The electricity produced from hydropower storage systems is not classified as a renewable source of energy in terms of electricity production, but is considered part of the gross electricity consumption of a country. Hydropower and wind power generation are calculated as actual generation and normalised generation. Normalised generation is calculated using the weighted average load factor over the last 15 years for hydropower and the last 5 years for wind power.

The indicator measures the consumption of energy from renewable sources relative to total energy consumption for a particular country. The share of renewable energy could increase even if actual energy consumption from renewable sources falls. Similarly, the share could fall despite an increase in energy consumption from renewable sources.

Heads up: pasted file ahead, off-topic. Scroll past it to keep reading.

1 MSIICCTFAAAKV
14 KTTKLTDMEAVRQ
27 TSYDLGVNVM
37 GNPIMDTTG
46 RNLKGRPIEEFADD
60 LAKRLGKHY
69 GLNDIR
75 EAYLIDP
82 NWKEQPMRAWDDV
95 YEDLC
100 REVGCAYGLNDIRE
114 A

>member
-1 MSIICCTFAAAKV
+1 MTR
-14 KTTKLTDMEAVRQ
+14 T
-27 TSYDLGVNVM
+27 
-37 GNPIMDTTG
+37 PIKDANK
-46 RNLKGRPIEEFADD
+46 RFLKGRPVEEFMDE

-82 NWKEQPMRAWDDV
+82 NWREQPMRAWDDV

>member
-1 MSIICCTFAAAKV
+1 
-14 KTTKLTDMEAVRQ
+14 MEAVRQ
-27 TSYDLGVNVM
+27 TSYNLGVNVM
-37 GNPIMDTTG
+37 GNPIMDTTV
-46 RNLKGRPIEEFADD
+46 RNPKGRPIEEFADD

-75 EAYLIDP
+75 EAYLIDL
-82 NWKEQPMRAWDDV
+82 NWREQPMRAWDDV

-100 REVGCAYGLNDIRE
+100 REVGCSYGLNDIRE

Electricity consumption within a national territory includes imports of electricity from neighbouring countries. It excludes electricity produced nationally but exported abroad. In some countries, the contribution of electricity trade to total electricity consumption and the changes observed from year to year need to be looked at carefully when analysing trends in electricity from RESs. Impacts on the (national) environment are also affected, since emissions are taken into account for the country in which the electricity is produced, whereas consumption is taken into account for the country in which the electricity is consumed.


Data sets uncertainty

No uncertainty has been specified

Rationale uncertainty

No uncertainty has been specified

Data sources

Other info

DPSIR: Response
Typology: Policy-effectiveness indicator (Type D)
Indicator codes
  • CSI 048
  • ENER 028
Frequency of updates
Updates are scheduled once per year
EEA Contact Info


Geographic coverage

Temporal coverage





Filed under:
Filed under: renewable energy, energy